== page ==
Lenders are required to test at 125 per cent, meaning the projected rental income must be at least 125 per cent of the landlord’s mortgage payments. However, many impose higher levels of around 145 per cent.

Mortgages for portfolio landlords

Professional landlords with four or more properties are often described as ‘portfolio landlords’.

This is an important distinction, as rules introduced by the Bank of England back in October 2017 made it harder for these investors to access additional finance.

Portfolio landlord stress-testing

Previously, portfolio landlords could provide their overall profit/loss figures when applying to borrow more money or remortgage a home in their portfolio, but this has changed.

Now, you’ll need to show mortgage details, cash flow projections and business models for every property you own when applying for finance.

If you have a heavily mortgaged portfolio, you may find that these regulations make it more difficult for you to obtain extra funds.

Maximum portfolio size and ICR increases

Portfolio landlords also face some other restrictions, which vary from lender to lender.

For example, some lenders will set a maximum number of properties you’re allowed to have in your portfolio (up to 10 being the most common) and others use different ICRs and representative interest rates depending on how many properties you have.

Other rules imposed by individual lenders include limits on maximum loan-to-value (LTV) ratios across a portfolio (for example, your overall portfolio must be at 65 per cent LTV or lower), or the stipulation that the ICR from every property in your portfolio must be above 100%.

‘Top slicing’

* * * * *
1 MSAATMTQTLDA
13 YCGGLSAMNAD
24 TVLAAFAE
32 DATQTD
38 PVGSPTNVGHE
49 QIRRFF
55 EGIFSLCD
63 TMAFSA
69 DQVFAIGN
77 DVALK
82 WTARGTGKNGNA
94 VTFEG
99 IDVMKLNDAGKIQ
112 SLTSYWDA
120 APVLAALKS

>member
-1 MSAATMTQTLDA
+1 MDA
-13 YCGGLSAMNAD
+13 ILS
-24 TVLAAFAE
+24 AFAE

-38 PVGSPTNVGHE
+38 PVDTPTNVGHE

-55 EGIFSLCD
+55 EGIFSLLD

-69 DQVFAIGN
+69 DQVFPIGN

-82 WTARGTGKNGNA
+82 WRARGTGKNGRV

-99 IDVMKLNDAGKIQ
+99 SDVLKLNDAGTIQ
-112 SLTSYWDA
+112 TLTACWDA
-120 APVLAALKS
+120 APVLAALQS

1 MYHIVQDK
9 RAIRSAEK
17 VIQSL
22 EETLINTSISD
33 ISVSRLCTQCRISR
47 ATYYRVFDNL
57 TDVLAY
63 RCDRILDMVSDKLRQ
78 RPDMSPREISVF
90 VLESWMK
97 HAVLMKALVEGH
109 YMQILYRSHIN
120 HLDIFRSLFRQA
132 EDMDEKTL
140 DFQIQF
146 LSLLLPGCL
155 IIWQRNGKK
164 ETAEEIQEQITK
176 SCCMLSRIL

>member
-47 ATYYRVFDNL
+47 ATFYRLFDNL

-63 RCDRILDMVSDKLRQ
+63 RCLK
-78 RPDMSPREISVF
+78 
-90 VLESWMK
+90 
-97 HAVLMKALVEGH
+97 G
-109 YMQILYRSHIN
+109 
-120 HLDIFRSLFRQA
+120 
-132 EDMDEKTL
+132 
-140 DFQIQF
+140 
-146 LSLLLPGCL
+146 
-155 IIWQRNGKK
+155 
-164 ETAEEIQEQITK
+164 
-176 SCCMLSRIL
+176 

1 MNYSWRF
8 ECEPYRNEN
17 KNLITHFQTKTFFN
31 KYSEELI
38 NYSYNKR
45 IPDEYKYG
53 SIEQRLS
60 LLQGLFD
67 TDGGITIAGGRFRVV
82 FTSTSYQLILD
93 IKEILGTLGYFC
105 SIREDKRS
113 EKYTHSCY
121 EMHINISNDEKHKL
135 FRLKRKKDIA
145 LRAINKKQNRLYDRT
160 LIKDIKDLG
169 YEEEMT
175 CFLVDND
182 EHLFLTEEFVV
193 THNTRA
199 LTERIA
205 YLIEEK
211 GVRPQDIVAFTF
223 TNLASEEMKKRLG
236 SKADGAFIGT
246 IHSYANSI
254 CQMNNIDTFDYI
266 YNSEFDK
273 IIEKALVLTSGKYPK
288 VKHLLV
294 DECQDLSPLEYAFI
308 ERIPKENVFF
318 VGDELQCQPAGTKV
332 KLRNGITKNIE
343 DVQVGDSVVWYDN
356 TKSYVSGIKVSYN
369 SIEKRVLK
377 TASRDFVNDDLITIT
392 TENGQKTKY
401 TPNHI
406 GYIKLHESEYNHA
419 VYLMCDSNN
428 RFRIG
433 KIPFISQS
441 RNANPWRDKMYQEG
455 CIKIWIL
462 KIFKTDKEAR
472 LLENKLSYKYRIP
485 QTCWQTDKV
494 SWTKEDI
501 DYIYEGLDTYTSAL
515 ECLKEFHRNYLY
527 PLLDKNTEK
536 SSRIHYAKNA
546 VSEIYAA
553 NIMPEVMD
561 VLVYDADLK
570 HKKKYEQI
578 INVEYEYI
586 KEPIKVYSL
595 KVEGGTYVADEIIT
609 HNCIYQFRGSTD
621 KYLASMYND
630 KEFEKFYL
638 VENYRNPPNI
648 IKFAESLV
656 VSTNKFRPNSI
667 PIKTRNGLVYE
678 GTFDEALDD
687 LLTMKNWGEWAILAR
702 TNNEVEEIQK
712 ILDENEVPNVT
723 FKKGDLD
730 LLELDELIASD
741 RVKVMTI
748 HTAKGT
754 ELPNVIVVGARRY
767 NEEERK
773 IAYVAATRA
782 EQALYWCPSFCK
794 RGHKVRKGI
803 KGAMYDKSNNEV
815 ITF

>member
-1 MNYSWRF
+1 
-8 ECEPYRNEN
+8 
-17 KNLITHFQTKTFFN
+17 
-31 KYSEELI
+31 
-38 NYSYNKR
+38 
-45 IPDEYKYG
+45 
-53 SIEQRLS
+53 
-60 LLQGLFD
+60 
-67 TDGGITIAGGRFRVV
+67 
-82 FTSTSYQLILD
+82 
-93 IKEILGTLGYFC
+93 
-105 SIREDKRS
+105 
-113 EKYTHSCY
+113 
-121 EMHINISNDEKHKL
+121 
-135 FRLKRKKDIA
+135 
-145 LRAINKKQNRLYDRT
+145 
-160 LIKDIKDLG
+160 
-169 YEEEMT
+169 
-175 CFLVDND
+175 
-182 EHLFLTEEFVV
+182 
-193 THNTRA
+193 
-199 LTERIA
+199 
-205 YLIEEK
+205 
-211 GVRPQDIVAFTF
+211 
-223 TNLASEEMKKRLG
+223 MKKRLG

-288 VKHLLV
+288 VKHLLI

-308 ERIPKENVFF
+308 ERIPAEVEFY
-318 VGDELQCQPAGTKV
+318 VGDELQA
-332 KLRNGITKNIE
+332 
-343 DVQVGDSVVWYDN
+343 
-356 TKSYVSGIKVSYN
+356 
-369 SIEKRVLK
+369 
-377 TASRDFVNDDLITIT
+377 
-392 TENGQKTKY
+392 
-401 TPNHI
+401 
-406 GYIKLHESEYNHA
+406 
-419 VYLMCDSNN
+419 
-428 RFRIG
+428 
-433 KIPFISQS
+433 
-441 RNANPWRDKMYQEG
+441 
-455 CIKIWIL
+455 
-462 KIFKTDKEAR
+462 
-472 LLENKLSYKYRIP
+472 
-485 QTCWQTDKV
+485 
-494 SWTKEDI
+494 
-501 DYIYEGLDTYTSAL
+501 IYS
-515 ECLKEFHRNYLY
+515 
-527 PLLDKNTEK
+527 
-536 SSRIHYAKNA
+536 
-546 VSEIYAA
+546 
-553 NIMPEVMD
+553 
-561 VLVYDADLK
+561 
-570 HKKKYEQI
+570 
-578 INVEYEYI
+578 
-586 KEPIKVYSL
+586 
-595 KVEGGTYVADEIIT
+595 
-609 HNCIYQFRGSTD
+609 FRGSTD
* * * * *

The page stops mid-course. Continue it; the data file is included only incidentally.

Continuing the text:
Some banks adopt a more holistic approach to lending by using a system known as ‘top slicing‘.

Top slicing takes into account a landlord’s personal income away from their portfolio – such as a salary or pension – and includes it in affordability assessments.

This means that if you have significant earnings away from property, you could theoretically use your personal income to bridge any shortfall when you’re assessed by lenders.

Only a handful currently adopt this approach, so if you think top-slicing could benefit you, it’s best to discuss this with a mortgage broker.

Remortgaging for landlords

A raft of taxation changes – including cuts to mortgage interest tax relief and the 3% buy-to-let stamp duty surcharge – has resulted in many landlords deciding to refinance their portfolios rather than adding to them.

Lenders have historically attempted to attract landlords by cutting their upfront fees or offering cashback – but these types of incentives have largely dried up since the COVID-19 outbreak.

Buy-to-let mortgages for first-time buyers

If you’re struggling to get on to the property ladder in your area, you might be considering buying an investment property elsewhere and letting it out.

The good news is that it is possible to get a buy-to-let mortgage as a first-time buyer – but it’s not necessarily easy.

For example, you might need a bigger deposit than other investors to get a good deal, as the number of mortgages available to you will be significantly smaller.

You’ll also be giving up on some benefits available to first-time buyers – especially when it comes to stamp duty. This is because, if your first property isn’t one that you will live in yourself, you won’t qualify for first-time buyer relief.

You also won’t pay as much as a non-first-time buyer purchasing a buy-to-let: you will instead be charged the ‘home mover rate’, which is the same rate that a non-first-time buyer purchasing a home to live in would pay.

If, at a later date, you end up buying a property to live in while hanging onto your buy-to-let property, you’ll have to pay the full buy-to-let/second home surcharge.

You might also find it more difficult to get a mortgage when you come to buy your first home to live in yourself, as lenders will assess any debt you have outstanding on your buy-to-let mortgage.

Finding the best BTL mortgage tailored to your circumstances is crucial to getting the best return on investment from your investment property. Our in-house financial experts are able to analyse the market consisting of both high street and niche lenders to find the ideal rate tailored to you, so why not get in touch and book a free consultation with them today?